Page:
Hello Novices! I’ve been absent for a long time, and I hope you have been keeping up with your studies! No, I haven’t been on vacation for this long. Instead, I’ve been working behind the scenes, with the many smiling CATALYST faces, doing my part—small as it may be—to make CATALYST’s new website the beautiful thing it is today! I mean, wow, CATALYST, looking good!
And with a new website, NG has risen from the proverbial grave, with a new look and a new format. Now, each Novice’s Grimoire post is being generously sponsored by Crone’s Hollow, the local haven for all who wander the paths less traveled, and the Original Oil Shop, the one-stop-shop for local, alternative wellness. Truly, NG is better and stronger than it was before. Thank you to our new sponsors, and welcome to our Novice world.
In this post we will be exploring the wonders of bergamot oil. Bergamot (Citrus bergamia ~ not that pretty thing growing in your garden aka bee balm, Monarda fistulosa), perhaps best known as the leading flavor in Earl Grey tea, is said to have originated from ancient Asia or ancient Greece. The plant, according to either account, migrated to the Calabria region of Italy, where it took its name from city of Bergamot in Lombardy. Once in Italy, the plant and oil reached the perfect peak of supply and demand, setting the trajectory for its current popularity. It has an unmistakable citrus smell, due to the plant supposedly being a hybrid between the citron and sour orange.
Medicinally, bergamot oil can be used in aromatherapy to help with a wide variety of respiratory issues, skin diseases, and some mouth and urinary tract infections. With direct application to the stomach area—using a carrier oil, of course—bergamot oil is said to be effective against digestive difficulties. If applied before a hike or during a camping trip, the oil is effective in repelling bugs of all kinds, due to its pungent citrus scent. If plagued by an infectious wound, application of this oil—which has a high content of naturally occurring esters and alcohols, providing some antibiotic and antiseptic effects—may help the wound clear up and heal. Yet, these same compounds may, when the oil is applied to the skin and exposed to direct sunlight, cause a slight irritation. If you find yourself suffering from a bout of the blues, bergamot may be able to help. Apply a couple drops to a handkerchief or shirt sleeve and the scent will act as a powerful pick-me-up.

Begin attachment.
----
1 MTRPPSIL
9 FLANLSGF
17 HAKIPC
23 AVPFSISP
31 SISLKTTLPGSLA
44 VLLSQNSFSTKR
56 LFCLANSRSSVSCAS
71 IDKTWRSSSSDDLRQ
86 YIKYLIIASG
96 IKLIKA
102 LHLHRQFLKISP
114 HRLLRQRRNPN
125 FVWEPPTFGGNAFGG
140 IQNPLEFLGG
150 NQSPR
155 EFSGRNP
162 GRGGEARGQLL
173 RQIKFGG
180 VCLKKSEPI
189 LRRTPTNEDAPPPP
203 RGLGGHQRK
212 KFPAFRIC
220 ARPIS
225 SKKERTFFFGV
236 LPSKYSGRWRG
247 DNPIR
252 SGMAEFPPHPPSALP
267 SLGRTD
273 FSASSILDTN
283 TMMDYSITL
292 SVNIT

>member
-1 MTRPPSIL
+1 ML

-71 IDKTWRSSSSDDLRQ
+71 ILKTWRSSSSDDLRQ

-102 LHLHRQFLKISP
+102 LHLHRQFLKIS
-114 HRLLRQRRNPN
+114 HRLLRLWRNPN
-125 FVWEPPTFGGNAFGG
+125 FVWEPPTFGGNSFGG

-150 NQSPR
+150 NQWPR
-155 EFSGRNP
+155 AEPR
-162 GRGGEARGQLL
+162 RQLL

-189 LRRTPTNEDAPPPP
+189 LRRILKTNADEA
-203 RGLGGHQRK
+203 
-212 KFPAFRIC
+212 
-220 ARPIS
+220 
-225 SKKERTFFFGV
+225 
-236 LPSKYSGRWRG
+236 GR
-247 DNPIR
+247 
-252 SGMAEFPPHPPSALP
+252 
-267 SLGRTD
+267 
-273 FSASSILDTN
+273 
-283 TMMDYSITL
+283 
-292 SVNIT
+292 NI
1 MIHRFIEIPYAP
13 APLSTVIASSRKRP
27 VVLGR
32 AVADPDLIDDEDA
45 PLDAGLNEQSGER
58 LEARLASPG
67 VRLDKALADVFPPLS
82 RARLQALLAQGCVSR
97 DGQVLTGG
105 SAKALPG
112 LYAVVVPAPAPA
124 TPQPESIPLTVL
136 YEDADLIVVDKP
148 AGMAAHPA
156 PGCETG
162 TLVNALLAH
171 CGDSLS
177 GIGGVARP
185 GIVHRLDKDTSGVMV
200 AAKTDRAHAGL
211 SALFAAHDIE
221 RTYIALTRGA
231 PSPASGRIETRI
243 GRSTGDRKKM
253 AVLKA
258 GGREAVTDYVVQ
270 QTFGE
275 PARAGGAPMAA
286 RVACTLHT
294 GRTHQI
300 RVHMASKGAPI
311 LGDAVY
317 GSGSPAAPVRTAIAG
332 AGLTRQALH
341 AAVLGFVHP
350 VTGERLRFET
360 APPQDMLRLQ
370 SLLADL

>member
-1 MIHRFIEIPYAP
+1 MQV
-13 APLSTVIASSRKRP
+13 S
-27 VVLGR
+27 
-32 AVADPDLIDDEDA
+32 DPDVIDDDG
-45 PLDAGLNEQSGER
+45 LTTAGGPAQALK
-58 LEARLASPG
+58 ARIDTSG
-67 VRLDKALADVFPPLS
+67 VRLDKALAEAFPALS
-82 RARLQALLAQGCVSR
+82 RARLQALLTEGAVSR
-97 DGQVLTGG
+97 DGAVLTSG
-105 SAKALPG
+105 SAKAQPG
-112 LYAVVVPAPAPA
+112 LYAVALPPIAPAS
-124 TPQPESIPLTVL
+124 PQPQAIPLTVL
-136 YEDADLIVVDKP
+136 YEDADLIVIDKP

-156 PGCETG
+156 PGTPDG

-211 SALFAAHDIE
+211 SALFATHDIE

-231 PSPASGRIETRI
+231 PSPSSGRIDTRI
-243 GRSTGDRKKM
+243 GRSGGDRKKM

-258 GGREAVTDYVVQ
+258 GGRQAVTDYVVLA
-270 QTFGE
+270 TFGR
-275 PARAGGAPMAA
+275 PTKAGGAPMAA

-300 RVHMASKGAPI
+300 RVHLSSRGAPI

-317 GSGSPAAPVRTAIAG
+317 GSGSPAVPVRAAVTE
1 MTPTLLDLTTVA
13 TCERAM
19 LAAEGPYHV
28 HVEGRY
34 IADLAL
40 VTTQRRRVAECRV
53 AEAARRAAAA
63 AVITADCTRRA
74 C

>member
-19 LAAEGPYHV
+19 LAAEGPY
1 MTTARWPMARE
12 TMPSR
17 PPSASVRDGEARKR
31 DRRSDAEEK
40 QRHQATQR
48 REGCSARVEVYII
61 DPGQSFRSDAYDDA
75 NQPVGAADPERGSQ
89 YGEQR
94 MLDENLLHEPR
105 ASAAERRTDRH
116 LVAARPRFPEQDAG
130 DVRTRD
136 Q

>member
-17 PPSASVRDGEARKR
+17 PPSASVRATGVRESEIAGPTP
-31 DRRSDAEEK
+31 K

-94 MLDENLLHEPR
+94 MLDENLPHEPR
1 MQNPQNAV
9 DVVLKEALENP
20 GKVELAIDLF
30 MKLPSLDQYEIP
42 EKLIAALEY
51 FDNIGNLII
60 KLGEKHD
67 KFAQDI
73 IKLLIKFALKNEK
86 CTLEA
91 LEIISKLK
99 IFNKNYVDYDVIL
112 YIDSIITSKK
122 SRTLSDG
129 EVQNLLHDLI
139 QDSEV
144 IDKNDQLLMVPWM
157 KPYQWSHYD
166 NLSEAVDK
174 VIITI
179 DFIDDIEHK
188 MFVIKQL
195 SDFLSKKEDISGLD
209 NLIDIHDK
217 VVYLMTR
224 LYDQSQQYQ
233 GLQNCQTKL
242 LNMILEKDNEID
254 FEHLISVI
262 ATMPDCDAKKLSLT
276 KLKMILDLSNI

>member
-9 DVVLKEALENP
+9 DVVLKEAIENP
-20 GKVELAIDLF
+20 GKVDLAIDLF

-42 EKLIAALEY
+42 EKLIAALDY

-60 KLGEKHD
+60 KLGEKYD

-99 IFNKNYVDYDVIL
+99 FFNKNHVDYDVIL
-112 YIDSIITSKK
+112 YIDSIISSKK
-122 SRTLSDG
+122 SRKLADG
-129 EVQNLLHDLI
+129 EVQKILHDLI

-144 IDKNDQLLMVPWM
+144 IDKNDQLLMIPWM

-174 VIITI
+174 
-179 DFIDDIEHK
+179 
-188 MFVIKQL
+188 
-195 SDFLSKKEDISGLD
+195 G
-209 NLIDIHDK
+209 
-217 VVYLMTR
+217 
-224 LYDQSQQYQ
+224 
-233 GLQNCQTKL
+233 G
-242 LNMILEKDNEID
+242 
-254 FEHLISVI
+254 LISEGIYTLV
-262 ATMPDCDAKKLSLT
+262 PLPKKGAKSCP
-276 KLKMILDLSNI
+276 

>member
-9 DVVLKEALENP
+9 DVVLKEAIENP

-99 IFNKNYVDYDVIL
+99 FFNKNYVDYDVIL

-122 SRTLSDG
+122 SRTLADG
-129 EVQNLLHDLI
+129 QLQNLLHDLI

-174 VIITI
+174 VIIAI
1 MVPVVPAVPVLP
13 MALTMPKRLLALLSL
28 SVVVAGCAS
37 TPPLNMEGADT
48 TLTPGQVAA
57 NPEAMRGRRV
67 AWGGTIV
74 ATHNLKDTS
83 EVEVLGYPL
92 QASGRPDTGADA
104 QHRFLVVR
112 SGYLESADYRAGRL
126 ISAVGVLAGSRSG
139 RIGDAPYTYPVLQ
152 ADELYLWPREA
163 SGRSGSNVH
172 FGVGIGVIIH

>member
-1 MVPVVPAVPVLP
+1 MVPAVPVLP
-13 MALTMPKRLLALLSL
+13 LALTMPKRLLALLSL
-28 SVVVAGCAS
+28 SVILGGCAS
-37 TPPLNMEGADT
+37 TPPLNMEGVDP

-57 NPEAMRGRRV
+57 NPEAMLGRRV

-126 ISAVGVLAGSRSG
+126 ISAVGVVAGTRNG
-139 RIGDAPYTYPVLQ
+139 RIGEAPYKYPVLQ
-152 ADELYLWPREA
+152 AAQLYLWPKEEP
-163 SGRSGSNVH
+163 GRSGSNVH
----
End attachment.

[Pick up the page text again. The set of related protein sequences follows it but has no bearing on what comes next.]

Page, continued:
Spiritually, bergamot holds the energy of joy, balance and strength. In magic, it can be used, either through ritual or meditation, to bring about financial abundance and professional success. In connection, the oil seems to clear up the shadows of the mind, bringing a warmth and lightness to the heart, paving the way for the aforementioned success. I suggest writing down a list of goals and what it would take to achieve them, add a couple drops to bergamot to the list, envision that success being a reality, and begin to feel it unfold. A drop or two may also be placed in a purse or wallet to attract money. Perhaps most intriguing, it is said to enliven and brighten one’s physical and emotional energies, while coaxing out one’s more sexual and intimate side, to bring about one’s strongest and most commanding self. Bergamot, all aspects considered, is a positive force that can easily be introduced into one’s life.
Novices, thank you for coming back, it’s a pleasure to meet here again. And if you are just joining us, may I invite you to read our previous NG posts. Please, as always, feel free to suggest a topic you might like to see covered, by commenting below. Until next week, stay studious Novices.
Smith is a cookie connoisseur, moonlight meanderer, and aesthete at large. His work has appeared in 13 Experiments, Folio, Stone Soup Review, SLUG Magazine, Salt Lake City Weekly, and CATALYST Magazine. He earned his BA in English from The University of Utah and currently writes from a room with many plants.
This post made possible by a generous contribution from:
The Original Oil Shop, 150 S. State St. SLC, UT
The Complete Book of Incense, Oils & Brews by Scott Cunningham
Cunningham’s Encyclopedia of Magical Herbs by Scott Cunningham
Herbs and Things by Jeanne Rose
Magical Aromatherapy by Scott Cunningham